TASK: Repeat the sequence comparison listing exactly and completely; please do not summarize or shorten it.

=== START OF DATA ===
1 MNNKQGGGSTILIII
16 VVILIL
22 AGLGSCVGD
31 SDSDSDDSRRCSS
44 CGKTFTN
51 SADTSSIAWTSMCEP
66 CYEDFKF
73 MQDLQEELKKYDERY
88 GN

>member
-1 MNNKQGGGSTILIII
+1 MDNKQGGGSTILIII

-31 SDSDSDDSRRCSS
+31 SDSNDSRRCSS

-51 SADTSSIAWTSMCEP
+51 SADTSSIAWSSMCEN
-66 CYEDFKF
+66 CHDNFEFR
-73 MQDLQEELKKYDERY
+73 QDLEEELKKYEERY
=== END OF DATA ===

1 MNNKQGGGSTILIII
16 VVILIL
22 AGLGSCVGD
31 SDSDSDDSRRCSS
44 CGKTFTN
51 SADTSSIAWTSMCEP
66 CYEDFKF
73 MQDLQEELKKYDERY
88 GN

>member
-1 MNNKQGGGSTILIII
+1 MDNKQGGGSTILIII

-31 SDSDSDDSRRCSS
+31 SDSNDSRRCSS

-51 SADTSSIAWTSMCEP
+51 SADTSSIAWSSMCEN
-66 CYEDFKF
+66 CHDNFEFR
-73 MQDLQEELKKYDERY
+73 QDLEEELKKYEERY